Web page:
The following season Middlesbrough made their way back into the English Premier League and concentrated upon cementing their stay.
Whilst Middlesbrough has it’s well known names that many football fans will know, the biggest influence on the club over the past two decades has been Chairman Steve Gibson. Back in 1986 when the gates of Ayresome Park were locked, it was Gibson who drove together a consortium of local businessmen to try and save the club. It was Gibson who ensured that the last minute deal to satisfy creditors and guarantee Boro’s place in the football league was signed with less than 10 minutes to go. It was Gibson who, upon acceding to the Chairmanship had a vision of a new stadium for the team as the costs of upgrading the old and battered Ayresome Park to satisfy the much tighter safety requirements of modern stadiums were too great. Whilst not initially greeted with relish by the supporters who wished to remain standing on the terraces of their spiritual home, the reality of Gibson’s vision convinced even the most ardent Ayresome Park loyalists.
The Riverside Stadium was opened in 1995. A purpose built 35,000 all-seater stadium, at the time it was the largest new football arena to be built. It has since played host to England U21 internationals and also saw it’s first full international match when England beat Slovakia 2-1 in a Euro 2004 qualifier, That match saw two then - Boro stars oppose each other - Danny Mills starting as England’s right back with Szilard Nemeth playing up front for the Slovakians.
2004 also saw the Riverside trophy room entertain the first major prize in the clubs long history - the Carling Cup (the English League Cup). After 128 years, manager Steve McClaren and his team wrote their names into Middlesbrough folklore by beating Bolton Wanderers 2-1 at the Millennium Stadium in Cardiff. That allowed the club to enter European competition for the first time in their history and they enjoyed a decent first run which included several good performances most notably an excellent 2-0 home win over Italian giants Lazio. However, that was nothing compared to the next season. Drawing 1-1 away at Manchester City, Boro’s goalkeeper Mark Schwarzer saved an injury time penalty to send Boro and not City into the UEFA Cup for a second season. The run in that competition saw them progress through the rounds beating the likes of AS Roma before reaching the quarter final against Basel. Trailing 2-0 from the away leg, Boro conceded an away goal and were 3-0 down with an hour left. In an amazing turnaround, Boro fought back to 3-3 and substitute Massimo Maccarone scored a last minute winner to send them through. Losing 1-0 away to Steueu Bucharest was compounded by again conceding at home, this time twice. Again, Boro staged a remarkable comeback and at 3-3 with less than a minute remaining none other than Maccarone met Stewart Downings cross with a magnificent diving header to send Boro to the UEFA Cup Final in Eindhoven . It was a step too far for Boro who were beaten 4-0 by a superb Seville side. That match was McClaren’s last as he took over the English national side days later.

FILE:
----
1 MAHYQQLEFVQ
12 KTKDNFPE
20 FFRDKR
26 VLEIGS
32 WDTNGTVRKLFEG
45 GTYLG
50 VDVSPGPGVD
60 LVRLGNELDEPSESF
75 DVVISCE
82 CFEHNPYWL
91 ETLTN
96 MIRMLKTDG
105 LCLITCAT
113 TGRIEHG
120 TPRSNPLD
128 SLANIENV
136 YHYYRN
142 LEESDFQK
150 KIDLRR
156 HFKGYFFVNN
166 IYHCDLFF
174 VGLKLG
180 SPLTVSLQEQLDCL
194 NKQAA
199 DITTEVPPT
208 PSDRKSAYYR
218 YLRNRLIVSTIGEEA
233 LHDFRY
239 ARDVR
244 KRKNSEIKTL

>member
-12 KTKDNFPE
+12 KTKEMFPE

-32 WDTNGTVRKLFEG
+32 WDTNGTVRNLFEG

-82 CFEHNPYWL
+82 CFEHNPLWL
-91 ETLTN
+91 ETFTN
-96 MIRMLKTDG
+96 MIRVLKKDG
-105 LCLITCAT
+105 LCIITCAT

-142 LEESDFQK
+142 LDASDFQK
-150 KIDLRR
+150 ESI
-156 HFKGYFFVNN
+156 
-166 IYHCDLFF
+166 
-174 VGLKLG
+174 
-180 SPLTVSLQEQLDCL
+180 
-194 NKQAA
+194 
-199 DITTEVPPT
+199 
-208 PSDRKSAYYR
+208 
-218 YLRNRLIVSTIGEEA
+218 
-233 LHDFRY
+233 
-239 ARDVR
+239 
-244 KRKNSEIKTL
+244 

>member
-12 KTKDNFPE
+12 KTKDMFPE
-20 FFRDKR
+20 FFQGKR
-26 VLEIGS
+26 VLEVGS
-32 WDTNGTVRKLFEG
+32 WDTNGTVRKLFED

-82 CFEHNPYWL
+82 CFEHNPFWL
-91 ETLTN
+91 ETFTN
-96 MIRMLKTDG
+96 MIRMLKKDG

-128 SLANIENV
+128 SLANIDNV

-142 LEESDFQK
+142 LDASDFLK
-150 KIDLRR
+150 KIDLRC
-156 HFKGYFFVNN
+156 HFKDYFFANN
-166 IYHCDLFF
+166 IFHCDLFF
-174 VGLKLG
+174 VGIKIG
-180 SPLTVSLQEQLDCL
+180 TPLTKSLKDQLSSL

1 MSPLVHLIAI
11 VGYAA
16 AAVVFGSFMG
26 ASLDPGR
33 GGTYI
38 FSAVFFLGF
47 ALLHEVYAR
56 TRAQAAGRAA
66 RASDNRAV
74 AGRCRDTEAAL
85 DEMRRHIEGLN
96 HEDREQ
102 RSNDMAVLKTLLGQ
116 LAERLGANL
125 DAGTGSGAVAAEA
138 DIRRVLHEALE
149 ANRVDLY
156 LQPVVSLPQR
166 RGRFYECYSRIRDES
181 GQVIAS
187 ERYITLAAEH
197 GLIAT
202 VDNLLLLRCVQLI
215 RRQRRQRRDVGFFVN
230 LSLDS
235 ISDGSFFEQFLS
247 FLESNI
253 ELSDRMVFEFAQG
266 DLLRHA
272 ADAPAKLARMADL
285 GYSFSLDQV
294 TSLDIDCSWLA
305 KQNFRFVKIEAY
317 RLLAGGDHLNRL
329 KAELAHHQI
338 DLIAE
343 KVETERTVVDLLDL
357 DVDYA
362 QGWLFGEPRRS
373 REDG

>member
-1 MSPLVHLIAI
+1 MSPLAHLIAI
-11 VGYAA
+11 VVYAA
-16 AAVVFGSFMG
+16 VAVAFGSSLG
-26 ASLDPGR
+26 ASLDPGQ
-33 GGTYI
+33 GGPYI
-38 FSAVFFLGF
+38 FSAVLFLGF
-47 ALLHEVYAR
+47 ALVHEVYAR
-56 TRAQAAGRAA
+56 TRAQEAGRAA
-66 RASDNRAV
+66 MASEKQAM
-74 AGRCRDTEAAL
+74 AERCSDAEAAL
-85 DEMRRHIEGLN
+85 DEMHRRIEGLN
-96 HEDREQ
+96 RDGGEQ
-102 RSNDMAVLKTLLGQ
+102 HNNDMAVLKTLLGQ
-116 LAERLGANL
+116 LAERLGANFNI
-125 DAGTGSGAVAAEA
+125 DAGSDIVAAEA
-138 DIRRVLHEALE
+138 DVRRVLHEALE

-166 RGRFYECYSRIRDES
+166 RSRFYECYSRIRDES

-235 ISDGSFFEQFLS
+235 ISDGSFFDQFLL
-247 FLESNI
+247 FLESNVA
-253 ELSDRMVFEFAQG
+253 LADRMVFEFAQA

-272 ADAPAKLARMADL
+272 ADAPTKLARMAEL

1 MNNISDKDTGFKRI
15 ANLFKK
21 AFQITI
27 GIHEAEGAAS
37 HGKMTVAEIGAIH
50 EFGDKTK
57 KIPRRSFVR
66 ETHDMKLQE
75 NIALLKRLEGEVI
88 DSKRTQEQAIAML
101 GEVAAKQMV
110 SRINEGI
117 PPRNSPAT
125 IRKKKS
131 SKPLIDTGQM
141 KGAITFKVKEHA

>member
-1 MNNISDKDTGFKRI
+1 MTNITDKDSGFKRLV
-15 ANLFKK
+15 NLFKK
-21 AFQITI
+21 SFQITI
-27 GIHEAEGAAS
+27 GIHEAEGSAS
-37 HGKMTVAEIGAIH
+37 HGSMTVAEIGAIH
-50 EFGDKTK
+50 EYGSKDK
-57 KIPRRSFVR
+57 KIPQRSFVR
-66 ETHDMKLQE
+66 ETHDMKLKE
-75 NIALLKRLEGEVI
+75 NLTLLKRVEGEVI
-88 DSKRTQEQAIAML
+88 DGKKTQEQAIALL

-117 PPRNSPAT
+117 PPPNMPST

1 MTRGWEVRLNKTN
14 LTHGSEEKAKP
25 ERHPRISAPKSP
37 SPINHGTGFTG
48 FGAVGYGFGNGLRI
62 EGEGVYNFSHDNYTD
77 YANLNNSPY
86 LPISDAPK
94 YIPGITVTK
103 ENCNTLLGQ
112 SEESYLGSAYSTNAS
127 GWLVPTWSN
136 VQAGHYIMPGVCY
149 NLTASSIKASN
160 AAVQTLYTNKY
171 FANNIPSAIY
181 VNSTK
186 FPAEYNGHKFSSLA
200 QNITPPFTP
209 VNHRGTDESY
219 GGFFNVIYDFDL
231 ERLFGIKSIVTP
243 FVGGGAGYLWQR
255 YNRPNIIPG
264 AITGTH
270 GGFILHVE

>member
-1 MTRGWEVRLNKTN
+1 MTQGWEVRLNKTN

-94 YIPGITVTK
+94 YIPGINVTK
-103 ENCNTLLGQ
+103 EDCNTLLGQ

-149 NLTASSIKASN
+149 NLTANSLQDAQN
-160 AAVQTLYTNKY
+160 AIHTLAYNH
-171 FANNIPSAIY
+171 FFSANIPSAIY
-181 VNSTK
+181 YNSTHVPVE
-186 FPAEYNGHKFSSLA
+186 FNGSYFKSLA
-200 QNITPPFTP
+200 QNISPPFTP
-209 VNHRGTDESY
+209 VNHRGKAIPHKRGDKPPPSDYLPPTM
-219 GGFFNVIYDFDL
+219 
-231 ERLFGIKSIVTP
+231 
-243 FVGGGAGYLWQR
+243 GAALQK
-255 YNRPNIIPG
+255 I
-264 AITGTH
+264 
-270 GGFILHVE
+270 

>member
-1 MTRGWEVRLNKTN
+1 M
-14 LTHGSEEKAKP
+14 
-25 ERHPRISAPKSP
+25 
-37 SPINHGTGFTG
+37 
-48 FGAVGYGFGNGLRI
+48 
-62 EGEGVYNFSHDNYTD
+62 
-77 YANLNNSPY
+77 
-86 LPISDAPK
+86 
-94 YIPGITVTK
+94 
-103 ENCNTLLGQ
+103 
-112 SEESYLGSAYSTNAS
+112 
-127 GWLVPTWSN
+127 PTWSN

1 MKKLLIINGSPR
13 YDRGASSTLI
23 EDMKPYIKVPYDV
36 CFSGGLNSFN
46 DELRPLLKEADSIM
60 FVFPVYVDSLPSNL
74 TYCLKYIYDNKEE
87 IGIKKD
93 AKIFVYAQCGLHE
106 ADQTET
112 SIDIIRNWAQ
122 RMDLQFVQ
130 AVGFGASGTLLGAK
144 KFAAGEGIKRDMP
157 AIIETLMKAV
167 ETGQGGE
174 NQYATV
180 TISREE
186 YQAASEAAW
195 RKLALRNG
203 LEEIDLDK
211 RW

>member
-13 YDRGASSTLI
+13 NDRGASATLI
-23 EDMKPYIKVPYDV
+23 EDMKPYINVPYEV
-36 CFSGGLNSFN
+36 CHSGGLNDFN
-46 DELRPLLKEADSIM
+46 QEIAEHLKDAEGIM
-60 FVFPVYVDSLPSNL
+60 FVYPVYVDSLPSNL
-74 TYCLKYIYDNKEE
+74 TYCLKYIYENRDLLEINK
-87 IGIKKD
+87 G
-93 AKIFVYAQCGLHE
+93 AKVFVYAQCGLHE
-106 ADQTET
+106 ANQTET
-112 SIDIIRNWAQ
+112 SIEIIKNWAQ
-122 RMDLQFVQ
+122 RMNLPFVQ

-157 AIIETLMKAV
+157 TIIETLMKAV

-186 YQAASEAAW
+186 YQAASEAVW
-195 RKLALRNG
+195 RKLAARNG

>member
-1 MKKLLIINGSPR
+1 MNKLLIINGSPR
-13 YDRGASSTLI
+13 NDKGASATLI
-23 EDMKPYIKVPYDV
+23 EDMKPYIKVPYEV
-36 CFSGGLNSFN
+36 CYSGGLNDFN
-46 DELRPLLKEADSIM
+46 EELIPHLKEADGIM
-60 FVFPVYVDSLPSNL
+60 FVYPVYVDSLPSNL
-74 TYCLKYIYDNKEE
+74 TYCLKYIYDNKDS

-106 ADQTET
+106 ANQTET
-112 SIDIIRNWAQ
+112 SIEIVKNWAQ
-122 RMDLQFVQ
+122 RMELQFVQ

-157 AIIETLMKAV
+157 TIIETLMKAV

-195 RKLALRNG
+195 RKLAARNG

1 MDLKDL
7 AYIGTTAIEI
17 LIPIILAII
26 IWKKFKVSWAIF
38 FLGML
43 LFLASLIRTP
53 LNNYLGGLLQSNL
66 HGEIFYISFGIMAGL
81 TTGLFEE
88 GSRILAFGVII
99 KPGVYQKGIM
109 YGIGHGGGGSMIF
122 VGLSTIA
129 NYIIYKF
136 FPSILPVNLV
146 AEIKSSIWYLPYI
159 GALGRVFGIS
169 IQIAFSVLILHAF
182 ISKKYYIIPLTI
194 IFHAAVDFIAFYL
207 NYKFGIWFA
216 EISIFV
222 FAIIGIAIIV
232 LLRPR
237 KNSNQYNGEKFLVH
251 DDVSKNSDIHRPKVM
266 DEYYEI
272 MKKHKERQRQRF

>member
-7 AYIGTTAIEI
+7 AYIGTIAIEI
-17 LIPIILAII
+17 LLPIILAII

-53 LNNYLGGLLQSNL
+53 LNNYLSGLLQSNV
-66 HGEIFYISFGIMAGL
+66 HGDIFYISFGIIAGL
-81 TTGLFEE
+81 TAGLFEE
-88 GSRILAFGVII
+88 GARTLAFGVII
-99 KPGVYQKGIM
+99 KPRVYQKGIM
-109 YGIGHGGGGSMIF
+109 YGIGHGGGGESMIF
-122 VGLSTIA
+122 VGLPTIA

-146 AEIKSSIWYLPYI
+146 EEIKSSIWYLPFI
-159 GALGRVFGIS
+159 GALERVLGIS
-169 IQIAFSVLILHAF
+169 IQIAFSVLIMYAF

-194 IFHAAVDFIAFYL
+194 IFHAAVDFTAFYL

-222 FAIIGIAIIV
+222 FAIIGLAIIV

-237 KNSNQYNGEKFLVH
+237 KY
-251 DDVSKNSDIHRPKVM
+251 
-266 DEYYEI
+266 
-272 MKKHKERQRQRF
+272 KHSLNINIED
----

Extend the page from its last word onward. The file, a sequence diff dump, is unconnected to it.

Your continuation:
Replacing him was Gareth Southgate, the Boro skipper who lifted the Carling Cup, who retired from playing to concentrate on management. The ‘Smoggies’ as they are also known by some have made steady if unremarkable progress since. Southgate’s biggest achievement has been to purge the squad and reduce the average age to the point where Boro are now a young team as opposed to quite and old one. The old guard, the last remnants of the Carling Cup winning team, were cast away with the departures of Mark Schwarzer to Fulham and George Boateng to Hull City. Big name signings such as Mido from Spurs and more recently Afonso Alves, one of the most prolific scorers on the continent, have added to the plethora of young talent emerging from Boro’s youth academy. Stewart Downing, already a full England international, David Wheater, Andrew Taylor and Adam Johnson all feature regularly in the first team.
Middlesbrough remain a favourite for broadcasters and those who enjoy their live football will be able to view the progress of the team on the TV or via live football streaming. Always entertaining either attack or defence, watching the live Middlesbrough games in the Premier League or the FA Cup via online football streaming on Live Sports Network is well worth the watch.